Harwood exhibition features art inspired by Santa Fe, Taos vistas

Exhibition looks at works inspired by the vistas of Santa Fe and Taos

“Eagle Nest Lake,” Ernest Blumenschein, 1933 will be on display at the Harwood Museum. (Courtesy of the Tia Collection, Santa Fe. James Hart Photography)

Every artist working in Taos and Santa Fe is first confronted with the overwhelming, luminous skies and the Sangre de Cristo Mountains.

They conjured the region’s cultural exoticism and its powerful nature; its staggering mountains and mesas and its crystalline air.

The cosmopolitan residents of these remote outposts embraced a multicultural America by working with Native American and Hispano populations.

“New Beginnings: An American Story of Romantics and Modernists in the West” showcases 127 works created from the late 1800-1900s at the Harwood Museum of Art in Taos. This traveling exhibition from the Santa Fe-based Tia Collection runs through Sept. 25.

The exhibition pairs such pillars as E. Martin Hemmings, Ernest Blumenschein and Fremont Ellis with masterpieces by relatively unknown artists such as Carlos Vierra and Alexandre Hogue.

“Because they were peers, they were considered less-than” the more familiar names, Laura Finlay Smith, curator of the Tia Collection, said. “But to me, great art is great art.”

The exhibition follows the two major movements – the Taos Society of Artists and the Taos Modernists – broken into themes of a sense of place, the every day, still lifes/portraits and the seasons.

As news of the area’s luminescent light and big, welcoming sky spread, artists began flocking to Taos and told their fellow artists, creating 19th century telephone tag version of migration.

Chicago artist Frederic Mizen arrived at the behest of his teacher, Taos Society of Artists member Walter Ufer. Modern landscape artist Beulah Stevenson came after studying with John Sloan.

“It’s how the Taos Society of Artists started,” Smith said. “Joseph Henry Sharp met Bert Phillips and Blumenschein in France. These stories are intertwined.”

Their firelit scenes of both Taos and Santa Fe shout romance, but, at the time, there was no electricity, a single railroad and few roads.

Edgar Lee Hewett commissioned Santa Fe painter Vierra to paint three murals inside St. Francis Auditorium in the New Mexico Museum of Art. His circa 1928 oil on canvas “Autumn Arroyo” reveals an aggressive foreground brushwork as dramatic as the landscapes of the French Impressionist Paul Cézanne.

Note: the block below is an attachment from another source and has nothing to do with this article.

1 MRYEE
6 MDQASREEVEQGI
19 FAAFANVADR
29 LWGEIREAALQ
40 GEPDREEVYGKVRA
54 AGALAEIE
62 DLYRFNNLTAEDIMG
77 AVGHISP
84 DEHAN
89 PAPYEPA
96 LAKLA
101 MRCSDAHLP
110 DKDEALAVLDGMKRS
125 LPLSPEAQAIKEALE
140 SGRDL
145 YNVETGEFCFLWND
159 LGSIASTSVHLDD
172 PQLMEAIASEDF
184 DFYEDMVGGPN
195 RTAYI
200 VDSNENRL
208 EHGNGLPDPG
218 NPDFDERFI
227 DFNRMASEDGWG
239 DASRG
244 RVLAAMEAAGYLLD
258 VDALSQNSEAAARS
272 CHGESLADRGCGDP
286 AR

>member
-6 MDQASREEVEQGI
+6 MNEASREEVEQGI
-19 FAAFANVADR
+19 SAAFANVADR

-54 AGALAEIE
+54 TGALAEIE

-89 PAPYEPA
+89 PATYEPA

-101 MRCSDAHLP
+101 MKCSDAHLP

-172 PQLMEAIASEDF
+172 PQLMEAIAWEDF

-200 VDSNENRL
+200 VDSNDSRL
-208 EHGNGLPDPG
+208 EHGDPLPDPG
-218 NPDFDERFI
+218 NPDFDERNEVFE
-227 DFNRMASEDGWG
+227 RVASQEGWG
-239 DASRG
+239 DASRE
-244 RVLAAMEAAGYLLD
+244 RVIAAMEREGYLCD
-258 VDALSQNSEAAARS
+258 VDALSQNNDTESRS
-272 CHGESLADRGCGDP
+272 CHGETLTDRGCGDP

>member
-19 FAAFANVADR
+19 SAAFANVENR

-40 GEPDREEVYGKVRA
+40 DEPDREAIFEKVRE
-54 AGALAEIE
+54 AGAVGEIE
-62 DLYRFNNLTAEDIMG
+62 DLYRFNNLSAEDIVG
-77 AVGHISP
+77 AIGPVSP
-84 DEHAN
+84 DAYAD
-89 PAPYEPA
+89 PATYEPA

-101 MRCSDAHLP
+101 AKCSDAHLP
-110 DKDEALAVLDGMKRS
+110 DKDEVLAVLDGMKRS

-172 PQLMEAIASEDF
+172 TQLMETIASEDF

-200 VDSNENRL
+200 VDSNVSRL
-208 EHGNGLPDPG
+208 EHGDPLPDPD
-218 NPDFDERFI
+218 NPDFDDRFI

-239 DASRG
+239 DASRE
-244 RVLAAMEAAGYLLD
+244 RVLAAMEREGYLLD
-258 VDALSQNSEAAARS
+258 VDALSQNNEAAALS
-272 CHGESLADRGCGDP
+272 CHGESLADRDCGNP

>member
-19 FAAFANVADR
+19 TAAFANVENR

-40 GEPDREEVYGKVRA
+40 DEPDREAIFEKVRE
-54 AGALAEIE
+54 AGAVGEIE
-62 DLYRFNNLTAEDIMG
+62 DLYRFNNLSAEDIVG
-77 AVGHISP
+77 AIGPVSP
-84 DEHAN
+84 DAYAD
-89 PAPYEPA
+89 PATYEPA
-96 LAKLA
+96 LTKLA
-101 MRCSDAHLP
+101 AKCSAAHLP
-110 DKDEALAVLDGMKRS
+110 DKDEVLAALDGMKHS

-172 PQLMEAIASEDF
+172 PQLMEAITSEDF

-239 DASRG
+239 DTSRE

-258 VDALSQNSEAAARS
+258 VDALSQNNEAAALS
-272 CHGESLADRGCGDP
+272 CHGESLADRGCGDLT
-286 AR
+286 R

Dust Bowl eulogist Hogue painted the lyrical “Across the Valley,” a 1929 oil on canvas. Hogue began making long trips to Taos in 1926 that continued until 1942. He formed close friendships with Blumenschein, Herbert Dunton, Joseph Imhof, Higgins and Emil Bisttram, who became mentors and advisers.

The Ashcan School realist known for his gritty portrayals of pummeling boxers, George Bellows was invited to Santa Fe by Robert Henri.

“He and his wife came and he hated it,” Smith said. “They arrived on the train. They were supposed to be here for six months and they stayed six weeks. Many artists don’t like the light. At first, Bellows struggled with the light and how to do justice to the landscape.”

Bellows still managed to paint “Santuario (sic),” 1917, an oil on board.

The modernist Kenneth Adams chose an overhead perspective in painting Hopi Pueblo’s “Walpi” in 1925. He was the youngest member of the Taos Society of Artists and director of the University of New Mexico’s Summer Field School of Art for 40 years.

Russian artist Leon Gaspard came to Taos in 1918. He became known for his paintings of Indigenous culture and traditions. In 1931, he painted “Girl in Moscow,” a portrait of a woman in the snow with the city’s onion domes beckoning in the background. The pink-adobed house he built on Taos’ Canyon Road was Byzantine inside and out. His painted kitchen table and chairs swirl with scenes of Russia, China, Mongolia and North America.

The exhibition will next travel to Dayton, Ohio after its stay at the Harwood.

The Tia Collection consists of 3,600 works ranging from Impressonist paintings to works by Nick Cave.

“I’ve been working with the collection since 2012,” Smith said. “This is a global collection. More than anything, we are a lending library. Tia is the first name of the collector’s daughter.”

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